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In an interview published Saturday at the New York Times, President Obama told Thomas L. Friedman he'd like to "go off" on those skeptical of man-made climate change.
"Do you ever want to just go off on the climate deniers in Congress?" Freidman asked Obama.
“Yeah, absolutely,” the president said, laughing. "“Look, it’s frustrating when the science is in front of us."
"We can argue about how. But let’s not argue about what’s going on. The science is compelling," he added. "The baseline fact of climate change is not something we can afford to deny. And if you profess leadership in this country at this moment in our history, then you’ve got to recognize this is going to be one of the most significant long-term challenges, if not the most significant long-term challenge, that this country faces and that the planet faces. The good news is that the public may get out ahead of some of their politicians," he added.
A report at The Blaze said Freidman clarified his comments in the interview set to be broadcast as part of the final episode of Showtime’s “Years of Living Dangerously.”
“I mean go off like a Roman candle!” he said. “‘What is it with you people? Your kid is sick, you consult a hundred doctors, 97 of them tell you to do this, three tell you to do that, and you want to go with the three! That’s not conservative!"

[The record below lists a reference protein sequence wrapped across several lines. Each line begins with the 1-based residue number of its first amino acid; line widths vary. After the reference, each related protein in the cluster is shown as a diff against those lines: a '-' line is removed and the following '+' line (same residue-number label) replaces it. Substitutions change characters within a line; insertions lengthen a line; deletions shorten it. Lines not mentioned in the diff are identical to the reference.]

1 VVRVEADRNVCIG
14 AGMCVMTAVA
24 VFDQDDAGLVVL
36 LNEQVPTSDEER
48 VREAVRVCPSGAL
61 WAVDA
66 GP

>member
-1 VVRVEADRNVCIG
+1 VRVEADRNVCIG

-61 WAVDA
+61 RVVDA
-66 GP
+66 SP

Freidman, The Blaze added, then finished his question with a screeching noise: "Do you ever once in a while just wanna (Friedman makes screeching noise)?"
Obama then invoked Abraham Lincoln, citing a quote regarding public opinion: "With public opinion there’s nothing I cannot do, and without public opinion there’s nothing I can get done."
And so, Obama added, part of his job over the next two and a half years and beyond is "trying to shift public opinion. And the way to shift public opinion is to really focus in on the fact that if we do nothing our kids are going to be worse off.”
A post at the Gateway Pundit called Obama's climate change agenda "bogus" and said the president apparently is losing patience with those exercising their First Amendment right of free speech to disagree with him.
This isn't the first time Obama has made controversial statements regarding global warming. Last year, he said Americans would be judged on global warming and claimed that "the 12 warmest years in recorded history have all come in the last 15," despite evidence to the contrary.
He also claimed that climate change is the "global threat of our time" while speaking in Berlin. While appearing at a town hall event in Johannesburg, South Africa, he said the planet would "boil over" if people in Africa were allowed to have cars and air conditioning.
“Ultimately, if you think about all the youth that everybody has mentioned here in Africa, if everybody is raising living standards to the point where everybody has got a car and everybody has got air conditioning, and everybody has got a big house, well, the planet will boil over -- unless we find new ways of producing energy,” he said.
The plan he proposed would cost American taxpayers billion and include electric soccer balls that generate electricity when kicked.
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